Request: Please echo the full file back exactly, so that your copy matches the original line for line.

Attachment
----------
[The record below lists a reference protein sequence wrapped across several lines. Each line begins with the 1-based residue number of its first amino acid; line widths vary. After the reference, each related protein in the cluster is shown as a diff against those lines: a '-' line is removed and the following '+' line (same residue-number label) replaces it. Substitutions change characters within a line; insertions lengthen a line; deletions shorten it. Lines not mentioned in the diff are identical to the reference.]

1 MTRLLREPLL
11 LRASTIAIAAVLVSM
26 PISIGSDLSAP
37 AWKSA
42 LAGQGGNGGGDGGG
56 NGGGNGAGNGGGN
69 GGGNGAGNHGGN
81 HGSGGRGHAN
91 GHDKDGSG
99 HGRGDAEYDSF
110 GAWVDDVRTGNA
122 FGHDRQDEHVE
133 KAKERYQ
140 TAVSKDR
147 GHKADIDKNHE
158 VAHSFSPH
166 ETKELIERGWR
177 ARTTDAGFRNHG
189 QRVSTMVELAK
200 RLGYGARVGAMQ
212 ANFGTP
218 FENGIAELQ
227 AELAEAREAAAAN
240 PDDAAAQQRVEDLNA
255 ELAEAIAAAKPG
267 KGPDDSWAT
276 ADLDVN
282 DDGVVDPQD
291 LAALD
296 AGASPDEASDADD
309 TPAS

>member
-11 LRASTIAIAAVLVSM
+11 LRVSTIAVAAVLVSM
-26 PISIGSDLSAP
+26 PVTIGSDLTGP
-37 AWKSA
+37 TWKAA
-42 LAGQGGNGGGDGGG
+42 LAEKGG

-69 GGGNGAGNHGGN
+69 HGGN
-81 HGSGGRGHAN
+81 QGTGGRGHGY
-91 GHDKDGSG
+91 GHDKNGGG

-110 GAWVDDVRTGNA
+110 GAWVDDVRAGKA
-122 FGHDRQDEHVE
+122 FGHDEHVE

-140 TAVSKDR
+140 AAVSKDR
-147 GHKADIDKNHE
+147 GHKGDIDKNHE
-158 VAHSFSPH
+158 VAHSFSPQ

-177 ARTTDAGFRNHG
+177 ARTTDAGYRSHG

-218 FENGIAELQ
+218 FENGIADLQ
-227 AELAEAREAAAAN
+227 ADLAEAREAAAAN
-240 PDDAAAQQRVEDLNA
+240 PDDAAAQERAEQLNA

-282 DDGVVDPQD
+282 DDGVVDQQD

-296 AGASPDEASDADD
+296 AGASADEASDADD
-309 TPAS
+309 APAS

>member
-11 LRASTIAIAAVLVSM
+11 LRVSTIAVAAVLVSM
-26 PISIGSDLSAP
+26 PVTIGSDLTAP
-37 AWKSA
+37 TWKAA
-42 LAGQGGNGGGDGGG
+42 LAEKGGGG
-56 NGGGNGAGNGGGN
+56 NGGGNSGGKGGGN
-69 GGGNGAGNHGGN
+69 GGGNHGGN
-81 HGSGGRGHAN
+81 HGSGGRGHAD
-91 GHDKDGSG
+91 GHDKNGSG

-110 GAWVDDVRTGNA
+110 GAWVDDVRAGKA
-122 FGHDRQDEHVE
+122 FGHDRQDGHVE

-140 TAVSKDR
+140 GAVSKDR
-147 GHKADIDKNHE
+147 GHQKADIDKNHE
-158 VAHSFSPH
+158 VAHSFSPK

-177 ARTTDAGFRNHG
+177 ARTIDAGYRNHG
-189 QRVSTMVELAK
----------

[The record below lists a reference protein sequence wrapped across several lines. Each line begins with the 1-based residue number of its first amino acid; line widths vary. After the reference, each related protein in the cluster is shown as a diff against those lines: a '-' line is removed and the following '+' line (same residue-number label) replaces it. Substitutions change characters within a line; insertions lengthen a line; deletions shorten it. Lines not mentioned in the diff are identical to the reference.]

1 MTRLLREPLL
11 LRASTIAIAAVLVSM
26 PISIGSDLSAP
37 AWKSA
42 LAGQGGNGGGDGGG
56 NGGGNGAGNGGGN
69 GGGNGAGNHGGN
81 HGSGGRGHAN
91 GHDKDGSG
99 HGRGDAEYDSF
110 GAWVDDVRTGNA
122 FGHDRQDEHVE
133 KAKERYQ
140 TAVSKDR
147 GHKADIDKNHE
158 VAHSFSPH
166 ETKELIERGWR
177 ARTTDAGFRNHG
189 QRVSTMVELAK
200 RLGYGARVGAMQ
212 ANFGTP
218 FENGIAELQ
227 AELAEAREAAAAN
240 PDDAAAQQRVEDLNA
255 ELAEAIAAAKPG
267 KGPDDSWAT
276 ADLDVN
282 DDGVVDPQD
291 LAALD
296 AGASPDEASDADD
309 TPAS

>member
-11 LRASTIAIAAVLVSM
+11 LRVSTIAVAAVLVSM
-26 PISIGSDLSAP
+26 PVTIGSDLTGP
-37 AWKSA
+37 TWKAA
-42 LAGQGGNGGGDGGG
+42 LAEKGG

-69 GGGNGAGNHGGN
+69 HGGN
-81 HGSGGRGHAN
+81 QGTGGRGHGY
-91 GHDKDGSG
+91 GHDKNGGG

-110 GAWVDDVRTGNA
+110 GAWVDDVRAGKA
-122 FGHDRQDEHVE
+122 FGHDEHVE

-140 TAVSKDR
+140 AAVSKDR
-147 GHKADIDKNHE
+147 GHKGDIDKNHE
-158 VAHSFSPH
+158 VAHSFSPQ

-177 ARTTDAGFRNHG
+177 ARTTDAGYRSHG

-218 FENGIAELQ
+218 FENGIADLQ
-227 AELAEAREAAAAN
+227 ADLAEAREAAAAN
-240 PDDAAAQQRVEDLNA
+240 PDDAAAQERAEQLNA

-282 DDGVVDPQD
+282 DDGVVDQQD

-296 AGASPDEASDADD
+296 AGASADEASDADD
-309 TPAS
+309 APAS

>member
-11 LRASTIAIAAVLVSM
+11 LRVSTIAVAAVLVSM
-26 PISIGSDLSAP
+26 PVTIGSDLTAP
-37 AWKSA
+37 TWKAA
-42 LAGQGGNGGGDGGG
+42 LAEKGGGG
-56 NGGGNGAGNGGGN
+56 NGGGNSGGKGGGN
-69 GGGNGAGNHGGN
+69 GGGNHGGN
-81 HGSGGRGHAN
+81 HGSGGRGHAD
-91 GHDKDGSG
+91 GHDKNGSG

-110 GAWVDDVRTGNA
+110 GAWVDDVRAGKA
-122 FGHDRQDEHVE
+122 FGHDRQDGHVE

-140 TAVSKDR
+140 GAVSKDR
-147 GHKADIDKNHE
+147 GHQKADIDKNHE
-158 VAHSFSPH
+158 VAHSFSPK

-177 ARTTDAGFRNHG
+177 ARTIDAGYRNHG
-189 QRVSTMVELAK